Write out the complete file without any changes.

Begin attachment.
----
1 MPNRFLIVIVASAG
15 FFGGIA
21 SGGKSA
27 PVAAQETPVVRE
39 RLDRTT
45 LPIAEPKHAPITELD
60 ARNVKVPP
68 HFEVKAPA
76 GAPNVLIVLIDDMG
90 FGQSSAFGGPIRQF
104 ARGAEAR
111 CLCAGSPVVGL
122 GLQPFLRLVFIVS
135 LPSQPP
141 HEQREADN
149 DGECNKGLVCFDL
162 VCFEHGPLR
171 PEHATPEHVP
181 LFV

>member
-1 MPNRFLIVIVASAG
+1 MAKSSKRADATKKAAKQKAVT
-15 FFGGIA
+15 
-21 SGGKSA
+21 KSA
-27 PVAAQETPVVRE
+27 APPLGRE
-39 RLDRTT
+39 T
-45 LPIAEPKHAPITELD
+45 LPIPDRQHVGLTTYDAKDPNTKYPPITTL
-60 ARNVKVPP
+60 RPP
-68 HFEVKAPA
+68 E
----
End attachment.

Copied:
1 MPNRFLIVIVASAG
15 FFGGIA
21 SGGKSA
27 PVAAQETPVVRE
39 RLDRTT
45 LPIAEPKHAPITELD
60 ARNVKVPP
68 HFEVKAPA
76 GAPNVLIVLIDDMG
90 FGQSSAFGGPIRQF
104 ARGAEAR
111 CLCAGSPVVGL
122 GLQPFLRLVFIVS
135 LPSQPP
141 HEQREADN
149 DGECNKGLVCFDL
162 VCFEHGPLR
171 PEHATPEHVP
181 LFV

>member
-1 MPNRFLIVIVASAG
+1 MAKSSKRADATKKAAKQKAVT
-15 FFGGIA
+15 
-21 SGGKSA
+21 KSA
-27 PVAAQETPVVRE
+27 APPLGRE
-39 RLDRTT
+39 T
-45 LPIAEPKHAPITELD
+45 LPIPDRQHVGLTTYDAKDPNTKYPPITTL
-60 ARNVKVPP
+60 RPP
-68 HFEVKAPA
+68 E